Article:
Description: Documentary which aired in 1989 as part of the HBO documentary series "American Undercover". It was filmed in West Palm Beach, Florida over the course of eight weeks and was nominated for an Academy Award for Greatest Documentary Feature. The documentary shows a cross section of abusers who have fallen under the deadly spell of the most addictive and affordable drug in America. Interviews with addicts and their families reveal that crack knows no socio-economic boundaries. Teenagers discuss the desperate measures they have taken to receive the drug. The producers acknowledged the following for their assistance in making this film: Palm Beach County Sheriff's Office; West Palm Beach Police Department; Informations House of the Drug Abuse Treatment Association © Half-Court Productions Ltd. 1989
Description: Promises to Hold follows agitator Snyder and the Community for Constructive Non-Violence by showing film-fragments, news-bulletin photos from records, and newspaper headlines about the war to force the government to live up to their promise to deliever the homeless of Washington D.C. with proper shelter.
Description: Documentary is about the life and work of American screenwriter Waldo Salt who won two Academy Awards and was place on the Hollywood blacklist in the 1950s. The storyline is said through interviews with collaborators and mates such as Dustin Hoffman, Robert Redford, Jon Voight, John Schlesinger and with clips from Salt's films, chiefly Midnight Cowboy.
Description: Academy Award®-nominated DOING TIME: LIFE INSIDE THE BIG HOUSE takes a hard-edged look at life inside the walls of Lewisburg, a max safety federal penitentiary where the notion of rehabilitation and parole have all but been abandoned. After gaining unprecedented permission from the Justice Department, Emmy® Award-winner Alan Raymond spent five weeks inside Lewisburg. With access to the whole prison, the Raymonds captured the stories of corrections officers as well as the inmates, including drug lords, "lifers" with no chance of parole, and prisoners convicted of leading prison riots. Detailing a globe where prisoners carry "shanks" and officers reply to violence in full riot gear, this candid documentary reveals what life inside "the large house" is really like. A rare, unprecedented look at the prison subculture, DOING TIME: LIFE INSIDE THE BIG HOUSE will challenge the method you look at incarceration in America.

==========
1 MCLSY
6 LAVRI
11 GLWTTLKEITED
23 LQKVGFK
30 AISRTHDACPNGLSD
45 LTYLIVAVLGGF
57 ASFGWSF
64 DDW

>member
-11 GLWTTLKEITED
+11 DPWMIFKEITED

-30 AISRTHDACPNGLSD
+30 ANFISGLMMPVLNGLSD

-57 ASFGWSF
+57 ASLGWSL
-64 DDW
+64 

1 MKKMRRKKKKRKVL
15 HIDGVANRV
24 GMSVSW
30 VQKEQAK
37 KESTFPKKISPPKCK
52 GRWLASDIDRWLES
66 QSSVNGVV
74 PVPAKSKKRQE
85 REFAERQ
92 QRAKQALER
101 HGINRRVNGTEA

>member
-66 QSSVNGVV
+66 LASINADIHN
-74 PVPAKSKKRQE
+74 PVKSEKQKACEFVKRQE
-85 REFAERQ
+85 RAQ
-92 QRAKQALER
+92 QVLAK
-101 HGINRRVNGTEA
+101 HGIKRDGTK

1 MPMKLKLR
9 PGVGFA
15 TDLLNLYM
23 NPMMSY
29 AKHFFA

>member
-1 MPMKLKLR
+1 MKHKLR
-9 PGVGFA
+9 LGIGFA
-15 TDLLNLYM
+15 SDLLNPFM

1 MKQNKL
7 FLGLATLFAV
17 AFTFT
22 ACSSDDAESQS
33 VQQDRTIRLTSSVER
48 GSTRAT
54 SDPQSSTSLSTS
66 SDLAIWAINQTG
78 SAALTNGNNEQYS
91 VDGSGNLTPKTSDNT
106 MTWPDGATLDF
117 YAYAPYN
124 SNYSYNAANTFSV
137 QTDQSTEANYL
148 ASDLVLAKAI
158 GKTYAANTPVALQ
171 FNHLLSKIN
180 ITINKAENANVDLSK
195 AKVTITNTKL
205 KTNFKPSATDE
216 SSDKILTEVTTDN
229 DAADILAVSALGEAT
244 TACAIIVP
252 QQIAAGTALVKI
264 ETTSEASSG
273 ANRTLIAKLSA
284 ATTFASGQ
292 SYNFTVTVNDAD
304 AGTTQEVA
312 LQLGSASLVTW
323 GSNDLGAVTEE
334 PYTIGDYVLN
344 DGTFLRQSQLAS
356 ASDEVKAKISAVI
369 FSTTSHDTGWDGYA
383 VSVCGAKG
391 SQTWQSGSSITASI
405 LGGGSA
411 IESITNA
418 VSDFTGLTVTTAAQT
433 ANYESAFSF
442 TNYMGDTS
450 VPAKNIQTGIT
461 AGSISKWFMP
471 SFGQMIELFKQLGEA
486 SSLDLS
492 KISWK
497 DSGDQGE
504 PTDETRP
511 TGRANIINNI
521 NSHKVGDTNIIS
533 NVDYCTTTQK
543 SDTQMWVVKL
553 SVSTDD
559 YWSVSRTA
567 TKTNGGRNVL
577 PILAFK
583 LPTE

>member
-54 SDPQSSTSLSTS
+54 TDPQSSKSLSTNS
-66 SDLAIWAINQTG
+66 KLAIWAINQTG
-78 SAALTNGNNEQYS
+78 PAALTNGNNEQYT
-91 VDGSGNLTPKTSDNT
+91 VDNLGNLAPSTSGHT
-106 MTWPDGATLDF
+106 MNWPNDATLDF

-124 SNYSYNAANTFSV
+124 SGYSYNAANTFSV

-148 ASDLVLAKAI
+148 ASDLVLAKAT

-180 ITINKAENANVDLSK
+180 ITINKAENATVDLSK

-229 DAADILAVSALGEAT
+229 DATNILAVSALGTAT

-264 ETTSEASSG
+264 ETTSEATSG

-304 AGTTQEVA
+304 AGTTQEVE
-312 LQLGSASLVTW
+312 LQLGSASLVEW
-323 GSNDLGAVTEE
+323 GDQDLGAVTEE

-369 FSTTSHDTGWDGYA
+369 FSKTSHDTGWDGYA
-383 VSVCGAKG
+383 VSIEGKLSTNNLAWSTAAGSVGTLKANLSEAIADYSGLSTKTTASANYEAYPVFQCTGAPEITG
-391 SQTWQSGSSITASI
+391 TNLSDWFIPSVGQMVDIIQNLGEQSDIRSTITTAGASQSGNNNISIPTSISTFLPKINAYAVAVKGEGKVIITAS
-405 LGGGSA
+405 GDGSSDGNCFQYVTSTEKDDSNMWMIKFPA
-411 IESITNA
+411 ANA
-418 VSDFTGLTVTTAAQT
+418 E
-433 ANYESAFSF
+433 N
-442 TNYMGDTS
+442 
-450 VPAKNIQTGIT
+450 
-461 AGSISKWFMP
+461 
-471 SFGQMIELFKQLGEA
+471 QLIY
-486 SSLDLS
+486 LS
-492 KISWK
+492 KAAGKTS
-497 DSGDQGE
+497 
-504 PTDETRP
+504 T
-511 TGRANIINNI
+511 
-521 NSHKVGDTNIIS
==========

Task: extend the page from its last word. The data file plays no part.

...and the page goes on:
Description: The life and work of the girl described as "The Rosa Parks of Gay Rights". During the repressive 1950's, Dr. Evelyn Hooker undertook ground breaking research that led to a radical discovery: homosexuals were not, by definition, "sick." Dr. Hooker's finding sent shock waves through the psychiatric community and culminated in a major win for gay rights - in 1974 the weight of her studies, along with gay activism, forced the American Psychiatric Association to remove homosexuality from its official manual of mental disorders. Startling archival footage of the medical procedure used to "cure" homosexuality, photos from the underground gay globe of the McCarthy era and home films of literary icon Christopher Isherwood bring to life history which we gotta never forget. Narrated by Patrick Stewart.
Description: Documentary movie about life in the slums of Palermo, Sicily. Revisiting the family featured in a 1961 documentary from Michael Roemer, and Robert Young (the father/ father in law of this film's directors).
Description: Martin travels to Itbayat island, of the Batan group, on the far north of the Phillipines, to record the customs of its inhabitants and their life away from modern civilization. Itbayat is launch to visitors only in the summer; the storms raging in the region fully isolate the islanders for the rest of the year. The camera gives them the possibility to say their stories. “I was interested in understanding the characteristics of the community beyond its practices and traditions”, tells the director. Champion of the Greatest Documentary award at the .MOV, Manila’s alternative festival dedicated to digital film.